Perhaps it’s a sign of the times, but it’s newsworthy when an employer and a union reach a contract settlement that addresses each party’s needs with a minimum of wrangling.
That’s what happened recently at St. Paul Federal Credit Union, where some 20 tellers, customer service agents and mortgage loan officers are represented by Office & Professional Employees International Union Local 12. Their new, three-year pact raises standards for workers in the financial services industry, said OPEIU Local 12 Representative Lance Lindeman.
“They have better wages and benefits than the big banks like Wells Fargo,” he notes.
The improvements began last year – even before the previous contract expired – when management approached the union about instituting a $15 minimum wage for all positions.
CEO Tom Glatt said the previous starting wage was $12 an hour, but the credit union wanted to attract and retain quality workers.
Glatt said he “sat down with the numbers” and realized the cost of replacing and training an employee exceeded the expense of raising the wage. He said the executive team also wanted to do the right thing.
“To support a family of three people – one child, two adults – in Ramsey County or Washington County, where most of our employees live, costs $60,000 a year,” he said. “How in the world, making $25,000 a year, are you going to pay for a family?”
A full-time worker earning $15 an hour earns $31,200 a year.
“I think that is awesome they took the initiative to raise the minimum wage,” said Talia Jones, a nine-year employee at the credit union who currently is a mortgage service specialist. “It is hard to raise a family on the current state and federal employee minimum wage.”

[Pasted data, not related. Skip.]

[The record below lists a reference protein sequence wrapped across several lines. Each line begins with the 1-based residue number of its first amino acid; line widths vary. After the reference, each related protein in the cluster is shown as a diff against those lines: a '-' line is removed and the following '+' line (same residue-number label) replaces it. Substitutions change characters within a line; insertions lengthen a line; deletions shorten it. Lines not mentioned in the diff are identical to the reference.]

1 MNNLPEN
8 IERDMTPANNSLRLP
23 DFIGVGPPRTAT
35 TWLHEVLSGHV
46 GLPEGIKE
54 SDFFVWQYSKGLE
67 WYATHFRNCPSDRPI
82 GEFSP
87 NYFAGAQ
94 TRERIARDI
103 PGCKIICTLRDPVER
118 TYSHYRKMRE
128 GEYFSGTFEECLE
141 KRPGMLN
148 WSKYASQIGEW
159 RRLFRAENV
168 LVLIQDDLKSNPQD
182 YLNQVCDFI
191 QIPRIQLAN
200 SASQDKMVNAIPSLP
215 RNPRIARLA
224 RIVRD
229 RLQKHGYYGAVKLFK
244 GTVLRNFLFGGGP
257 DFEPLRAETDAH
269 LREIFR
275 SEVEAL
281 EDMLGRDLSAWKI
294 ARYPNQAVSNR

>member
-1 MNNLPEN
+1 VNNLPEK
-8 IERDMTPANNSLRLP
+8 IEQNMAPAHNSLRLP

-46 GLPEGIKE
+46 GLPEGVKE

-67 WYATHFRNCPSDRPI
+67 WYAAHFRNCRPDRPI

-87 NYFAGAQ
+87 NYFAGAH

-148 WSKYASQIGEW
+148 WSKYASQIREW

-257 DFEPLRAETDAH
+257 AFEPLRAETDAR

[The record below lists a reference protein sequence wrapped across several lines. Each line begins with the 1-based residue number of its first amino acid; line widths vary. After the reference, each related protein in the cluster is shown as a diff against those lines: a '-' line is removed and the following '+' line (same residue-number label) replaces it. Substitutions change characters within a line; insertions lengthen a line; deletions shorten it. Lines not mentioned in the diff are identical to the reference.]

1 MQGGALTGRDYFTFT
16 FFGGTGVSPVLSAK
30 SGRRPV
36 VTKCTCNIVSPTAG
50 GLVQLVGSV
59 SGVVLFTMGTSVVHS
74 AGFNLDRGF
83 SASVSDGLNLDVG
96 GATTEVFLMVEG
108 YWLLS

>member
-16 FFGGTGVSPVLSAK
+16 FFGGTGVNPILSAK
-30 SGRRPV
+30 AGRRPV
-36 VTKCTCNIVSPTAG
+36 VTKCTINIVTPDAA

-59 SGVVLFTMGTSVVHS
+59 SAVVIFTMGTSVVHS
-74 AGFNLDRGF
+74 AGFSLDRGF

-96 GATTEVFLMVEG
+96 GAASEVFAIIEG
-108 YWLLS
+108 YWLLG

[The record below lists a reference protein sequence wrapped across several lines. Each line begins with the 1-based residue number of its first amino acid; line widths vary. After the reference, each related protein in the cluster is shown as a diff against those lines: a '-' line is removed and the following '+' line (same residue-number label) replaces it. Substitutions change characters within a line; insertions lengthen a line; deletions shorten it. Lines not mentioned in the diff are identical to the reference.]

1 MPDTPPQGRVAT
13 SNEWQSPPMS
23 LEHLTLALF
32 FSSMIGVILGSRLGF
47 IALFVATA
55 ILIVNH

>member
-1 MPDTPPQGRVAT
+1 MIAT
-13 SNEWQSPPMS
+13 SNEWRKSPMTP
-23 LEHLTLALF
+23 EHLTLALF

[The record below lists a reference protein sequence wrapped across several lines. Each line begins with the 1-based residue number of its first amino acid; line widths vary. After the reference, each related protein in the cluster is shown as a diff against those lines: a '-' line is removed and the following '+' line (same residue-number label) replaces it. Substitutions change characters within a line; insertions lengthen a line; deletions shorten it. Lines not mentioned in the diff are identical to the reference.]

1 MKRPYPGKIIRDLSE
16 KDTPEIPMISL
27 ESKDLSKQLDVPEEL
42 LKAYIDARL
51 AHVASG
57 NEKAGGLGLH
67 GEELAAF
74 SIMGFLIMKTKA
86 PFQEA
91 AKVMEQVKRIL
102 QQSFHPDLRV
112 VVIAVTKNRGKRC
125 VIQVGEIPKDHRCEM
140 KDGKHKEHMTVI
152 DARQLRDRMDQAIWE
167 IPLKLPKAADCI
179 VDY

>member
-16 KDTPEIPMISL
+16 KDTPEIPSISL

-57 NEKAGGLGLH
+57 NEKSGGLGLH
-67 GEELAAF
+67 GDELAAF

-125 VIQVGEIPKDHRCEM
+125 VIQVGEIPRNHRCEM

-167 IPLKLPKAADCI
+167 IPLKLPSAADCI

In addition, the credit union offers 100 percent employer-paid medical, dental and vision care – a benefit that is increasingly rare in today’s workplaces.
St. Paul Federal Credit Union and members of OPEIU Local 12 went into contract negotiations on a new contract to take effect March 1. Talks went smoothly and lasted about five hours.
“We all took into consideration what each department does,” said Jones, who participated on the Local 12 bargaining team. “We tried to get the most for the greater good.”
Ash Khatib, a senior loan officer who was participating in his first contract negotiations, said, “It was very smooth and it went fairly quickly … I think everyone was happy with the deal that we got.”
Glatt said, “Both sides had the same objective – how do we keep good people.”
The new contract incorporates the $15 minimum wage, maintains the employer-paid health care and provides improvements to the retirement plan.
Lindeman, whose union represents 2,500 workers in more than 100 workplaces, found the atmosphere in the bargaining sessions “refreshing.”
St. Paul Federal Credit Union has its roots in the labor movement. It was founded in 1953 by members of Local 110 of the International Brotherhood of Electrical Workers. Today, six of the seven board members are electricians.
The credit union expanded beyond the IBEW in 2004, opening its doors to membership by the wider community.
Unlike a corporation, that must make profits for shareholders, the credit union’s “customers and our owners are exactly the same people,” Glatt said. Customers like to walk in the door and know the staff person who is helping them, he said.
“The credit union is doing very well. … If the company’s doing well, let’s share it,” he said.